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1933 Looking for a better life
Mr. Visserplein 3
Jonas Daniel Meijerplein
Mr. Visserplein 3
Jonas Daniel Meijerplein [+] Enlarge map [-] Reduce map
© Collectie Joods Historisch Museum, Amsterdam (collectie J. van Velzen).

One of the most important synagogues in Amsterdam is the Portuguese Synagogue on the Mr. Visserplein

From the 17th century Jews from all over Europe move to Amsterdam because here, unlike in their own countries, there is relative freedom of religion. One of the oldest synagogues in the city is the Portuguese Synagogue on the Mr. Visserplein. It was build between 1672 and 1675 and was at that time the largest in the world.

When this synagogue was built there were also two other synagogues close by, the High German Synagogue and the New Synagogue. In the 20th century two more synagogues were opened in Amsterdam; the Raw Aron Schuster Synagogue (sometimes called the Obrechtsschul) and the Lekstraat synagogue.

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Jonas Daniel Meijerplein

The Portuguese Synagogue built in 1675 and once the largest in the world can be found on this square in the middle of the Jewish neighbourhood. The former synagogues of the High German congregation can also be found here.

At the end of February 1941, 425 Jewish men are forced to wait on this square before being deported to the Mauthausen and Buchenwald concentration camps. The February Strike breaks out as a result of this raid. Every year since 1946 on 25 February a commemoration of the strike takes place. In 1952, Queen Juliana unveiled the statue of The Docker to commemorate this strike.

More about this location

1938 Many Jewish refugees after Kristallnacht

Many Jewish refugees flee to the Netherlands after Kristallnacht. Princess Juliana also feels connected to the Jewish community. But while more attention is drawn to the admittance of more Jews, NSB members threaten more intervention.

1940 Amsterdam occupied

Nothing changes too much for the Frank family in the beginning. Opekta moves to the Prinsengracht. During air raids bombs cause death and injury in Amsterdam.

1940  Amsterdam occupied

1941 Jews allowed to do and less

It starts with a cinema ban but rapidly Jews are banned from virtually all public places. Jewish children must attend separate schools. This also applies to Anne and Margot Frank.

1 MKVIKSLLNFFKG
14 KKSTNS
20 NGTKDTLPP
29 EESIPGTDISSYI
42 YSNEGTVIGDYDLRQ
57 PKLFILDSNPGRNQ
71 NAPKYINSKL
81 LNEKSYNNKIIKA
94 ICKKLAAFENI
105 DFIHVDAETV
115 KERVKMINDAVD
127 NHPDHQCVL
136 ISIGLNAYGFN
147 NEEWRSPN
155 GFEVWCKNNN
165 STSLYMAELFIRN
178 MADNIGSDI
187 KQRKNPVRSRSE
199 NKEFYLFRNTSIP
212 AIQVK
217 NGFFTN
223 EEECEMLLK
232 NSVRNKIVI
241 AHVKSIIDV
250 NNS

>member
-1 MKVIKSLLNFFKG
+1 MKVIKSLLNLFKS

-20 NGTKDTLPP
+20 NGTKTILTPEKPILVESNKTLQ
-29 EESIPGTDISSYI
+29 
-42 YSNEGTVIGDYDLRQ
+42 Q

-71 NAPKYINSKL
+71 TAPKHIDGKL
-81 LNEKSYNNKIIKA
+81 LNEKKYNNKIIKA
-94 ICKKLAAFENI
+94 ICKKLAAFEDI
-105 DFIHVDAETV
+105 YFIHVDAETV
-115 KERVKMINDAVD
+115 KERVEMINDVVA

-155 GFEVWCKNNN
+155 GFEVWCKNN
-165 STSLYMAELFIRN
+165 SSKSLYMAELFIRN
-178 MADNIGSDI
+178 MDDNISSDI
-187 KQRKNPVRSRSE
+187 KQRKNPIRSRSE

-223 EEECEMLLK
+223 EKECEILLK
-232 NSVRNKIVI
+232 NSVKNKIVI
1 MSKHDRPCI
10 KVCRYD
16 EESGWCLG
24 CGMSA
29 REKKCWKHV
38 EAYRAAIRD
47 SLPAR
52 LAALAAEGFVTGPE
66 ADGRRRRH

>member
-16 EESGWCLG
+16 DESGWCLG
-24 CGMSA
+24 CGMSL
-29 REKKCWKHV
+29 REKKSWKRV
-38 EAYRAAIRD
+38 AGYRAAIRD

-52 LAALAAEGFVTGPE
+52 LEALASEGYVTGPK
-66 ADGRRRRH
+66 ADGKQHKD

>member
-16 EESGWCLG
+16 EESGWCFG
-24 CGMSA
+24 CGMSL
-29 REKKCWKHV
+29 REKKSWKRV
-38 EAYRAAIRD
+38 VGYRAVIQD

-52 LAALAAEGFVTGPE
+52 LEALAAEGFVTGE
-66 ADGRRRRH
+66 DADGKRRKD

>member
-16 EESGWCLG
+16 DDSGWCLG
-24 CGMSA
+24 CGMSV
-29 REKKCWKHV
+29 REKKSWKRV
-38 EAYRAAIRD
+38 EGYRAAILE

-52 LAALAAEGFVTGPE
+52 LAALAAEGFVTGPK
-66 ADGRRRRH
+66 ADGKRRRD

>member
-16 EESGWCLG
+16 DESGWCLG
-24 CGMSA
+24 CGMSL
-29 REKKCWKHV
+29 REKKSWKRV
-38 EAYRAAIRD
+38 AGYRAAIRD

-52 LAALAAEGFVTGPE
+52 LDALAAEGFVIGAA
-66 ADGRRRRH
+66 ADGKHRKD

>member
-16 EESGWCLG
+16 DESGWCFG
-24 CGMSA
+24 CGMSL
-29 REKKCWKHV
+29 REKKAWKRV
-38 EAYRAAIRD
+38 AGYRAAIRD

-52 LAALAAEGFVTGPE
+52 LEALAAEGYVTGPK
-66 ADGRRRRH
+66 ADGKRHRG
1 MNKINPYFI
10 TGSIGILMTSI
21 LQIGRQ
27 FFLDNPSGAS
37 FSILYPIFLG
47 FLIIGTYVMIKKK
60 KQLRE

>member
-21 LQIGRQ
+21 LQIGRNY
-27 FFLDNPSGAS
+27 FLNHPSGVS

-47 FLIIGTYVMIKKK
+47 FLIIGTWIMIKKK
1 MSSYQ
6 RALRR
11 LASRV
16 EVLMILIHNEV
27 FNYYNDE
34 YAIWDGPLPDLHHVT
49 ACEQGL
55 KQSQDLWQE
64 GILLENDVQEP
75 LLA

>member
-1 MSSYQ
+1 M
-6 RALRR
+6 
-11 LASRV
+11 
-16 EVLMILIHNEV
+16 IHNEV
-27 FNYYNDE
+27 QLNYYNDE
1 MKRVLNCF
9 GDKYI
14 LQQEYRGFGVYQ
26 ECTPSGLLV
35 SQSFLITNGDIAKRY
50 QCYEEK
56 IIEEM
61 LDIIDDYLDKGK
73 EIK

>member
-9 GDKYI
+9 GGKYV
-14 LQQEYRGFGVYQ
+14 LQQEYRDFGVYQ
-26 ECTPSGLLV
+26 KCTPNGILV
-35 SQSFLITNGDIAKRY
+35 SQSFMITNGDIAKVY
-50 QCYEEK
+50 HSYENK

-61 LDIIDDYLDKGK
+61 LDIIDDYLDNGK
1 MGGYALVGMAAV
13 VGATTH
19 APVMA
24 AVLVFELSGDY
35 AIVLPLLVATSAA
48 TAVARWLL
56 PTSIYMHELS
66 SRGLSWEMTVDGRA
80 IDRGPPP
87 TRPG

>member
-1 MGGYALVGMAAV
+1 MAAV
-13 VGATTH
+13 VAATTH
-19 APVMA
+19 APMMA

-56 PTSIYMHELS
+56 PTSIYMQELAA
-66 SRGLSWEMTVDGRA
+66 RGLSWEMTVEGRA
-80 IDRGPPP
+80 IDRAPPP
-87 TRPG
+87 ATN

1941  Jews allowed to do and less

1942 It becomes more dangerous for Jews

On her thirteenth birthday Anne Frank receives a diary. A few days later she writes about the situation in Amsterdam. The introduction of the Jewish star and the raids. In July the Frank family goes into hiding.

1942  It becomes more dangerous for Jews

1943 Deportations and attacks

While the Frank family is in hiding thousands of Jews are deported from Amsterdam. The resistance tries to hinder the deportations by attacks including one on the Public Registry. It doesn’t stop them.

1943  Deportations and attacks

1944 Discovered and arrested

On 4 August the people in hiding in the secret annex are discovered and arrested. From Westerbork they are taken to Auschwitz. When the Allies land in the south of the Netherlands there is hope that the country will be liberated. German soldiers and NSB members flee the country after Dolle Dinsdag (‘Mad Tuesday’).

1944  Discovered and arrested

1945 Joy and sadness

A celebration at the Dam on 7 May is ruined when people are killed after German soldiers shoot at the crowd. On 8 May Amsterdam is officially liberated. Otto Frank returns. He knows that Edith is dead. He only hears later that his two daughters have not survived.

1945  Joy and sadness

1946 Slowly the threads are picked up again

On 3 May 1946 the first official commemoration for those who died during the war is held. Anne Frank’s diary is published on 25 June 1947. Life in Amsterdam slowly gets back to normal. Of the 70,000 Jews who lived in the city in 1940 only 10,000 have survived the war.

1950 Lasting memory

Even five years after the liberation the reverberations from the war are still clearly noticeable. The Jewish community thanks Amsterdam for the help given to Jews with a monument.

1950  Lasting memory
  • 1950
  • To those who protected the Dutch Jews during the years of the occupation. Protected by your love. Encouraged by your resistance. Mourning with you.

    Part of the citation on the monument ‘Jewish Gratitude’
  • picture:Once a year, two minutes silence

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